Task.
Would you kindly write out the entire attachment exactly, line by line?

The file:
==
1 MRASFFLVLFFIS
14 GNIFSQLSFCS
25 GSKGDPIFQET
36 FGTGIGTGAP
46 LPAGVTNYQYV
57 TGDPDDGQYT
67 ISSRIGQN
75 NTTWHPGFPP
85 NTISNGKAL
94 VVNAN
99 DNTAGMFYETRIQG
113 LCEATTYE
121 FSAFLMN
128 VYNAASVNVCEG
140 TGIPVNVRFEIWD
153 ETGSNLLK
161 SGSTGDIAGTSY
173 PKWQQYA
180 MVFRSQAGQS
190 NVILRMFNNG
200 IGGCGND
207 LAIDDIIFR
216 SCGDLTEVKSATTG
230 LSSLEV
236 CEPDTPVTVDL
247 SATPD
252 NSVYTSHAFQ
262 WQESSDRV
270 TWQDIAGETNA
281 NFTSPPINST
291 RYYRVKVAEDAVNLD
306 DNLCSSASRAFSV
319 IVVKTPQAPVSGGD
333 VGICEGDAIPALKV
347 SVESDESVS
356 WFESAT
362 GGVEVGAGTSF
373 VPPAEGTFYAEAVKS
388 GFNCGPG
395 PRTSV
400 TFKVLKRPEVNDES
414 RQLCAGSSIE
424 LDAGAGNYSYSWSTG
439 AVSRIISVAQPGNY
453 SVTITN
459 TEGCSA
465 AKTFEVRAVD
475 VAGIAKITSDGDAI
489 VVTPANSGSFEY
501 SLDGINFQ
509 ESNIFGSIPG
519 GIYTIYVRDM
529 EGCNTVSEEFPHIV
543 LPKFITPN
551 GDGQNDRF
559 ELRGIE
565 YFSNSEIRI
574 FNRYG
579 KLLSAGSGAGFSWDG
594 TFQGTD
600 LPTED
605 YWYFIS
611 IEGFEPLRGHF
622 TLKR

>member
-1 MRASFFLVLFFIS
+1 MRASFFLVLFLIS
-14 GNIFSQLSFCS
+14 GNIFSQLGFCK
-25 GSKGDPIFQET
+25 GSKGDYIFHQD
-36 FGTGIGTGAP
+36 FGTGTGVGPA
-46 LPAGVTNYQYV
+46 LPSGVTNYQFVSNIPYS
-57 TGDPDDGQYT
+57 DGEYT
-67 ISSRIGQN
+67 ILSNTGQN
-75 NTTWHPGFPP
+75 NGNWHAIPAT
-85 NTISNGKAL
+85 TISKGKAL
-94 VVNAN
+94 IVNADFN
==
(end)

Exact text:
1 MRASFFLVLFFIS
14 GNIFSQLSFCS
25 GSKGDPIFQET
36 FGTGIGTGAP
46 LPAGVTNYQYV
57 TGDPDDGQYT
67 ISSRIGQN
75 NTTWHPGFPP
85 NTISNGKAL
94 VVNAN
99 DNTAGMFYETRIQG
113 LCEATTYE
121 FSAFLMN
128 VYNAASVNVCEG
140 TGIPVNVRFEIWD
153 ETGSNLLK
161 SGSTGDIAGTSY
173 PKWQQYA
180 MVFRSQAGQS
190 NVILRMFNNG
200 IGGCGND
207 LAIDDIIFR
216 SCGDLTEVKSATTG
230 LSSLEV
236 CEPDTPVTVDL
247 SATPD
252 NSVYTSHAFQ
262 WQESSDRV
270 TWQDIAGETNA
281 NFTSPPINST
291 RYYRVKVAEDAVNLD
306 DNLCSSASRAFSV
319 IVVKTPQAPVSGGD
333 VGICEGDAIPALKV
347 SVESDESVS
356 WFESAT
362 GGVEVGAGTSF
373 VPPAEGTFYAEAVKS
388 GFNCGPG
395 PRTSV
400 TFKVLKRPEVNDES
414 RQLCAGSSIE
424 LDAGAGNYSYSWSTG
439 AVSRIISVAQPGNY
453 SVTITN
459 TEGCSA
465 AKTFEVRAVD
475 VAGIAKITSDGDAI
489 VVTPANSGSFEY
501 SLDGINFQ
509 ESNIFGSIPG
519 GIYTIYVRDM
529 EGCNTVSEEFPHIV
543 LPKFITPN
551 GDGQNDRF
559 ELRGIE
565 YFSNSEIRI
574 FNRYG
579 KLLSAGSGAGFSWDG
594 TFQGTD
600 LPTED
605 YWYFIS
611 IEGFEPLRGHF
622 TLKR

>member
-1 MRASFFLVLFFIS
+1 MRASFFLVLFLIS
-14 GNIFSQLSFCS
+14 GNIFSQLGFCK
-25 GSKGDPIFQET
+25 GSKGDYIFHQD
-36 FGTGIGTGAP
+36 FGTGTGVGPA
-46 LPAGVTNYQYV
+46 LPSGVTNYQFVSNIPYS
-57 TGDPDDGQYT
+57 DGEYT
-67 ISSRIGQN
+67 ILSNTGQN
-75 NTTWHPGFPP
+75 NGNWHAIPAT
-85 NTISNGKAL
+85 TISKGKAL
-94 VVNAN
+94 IVNADFN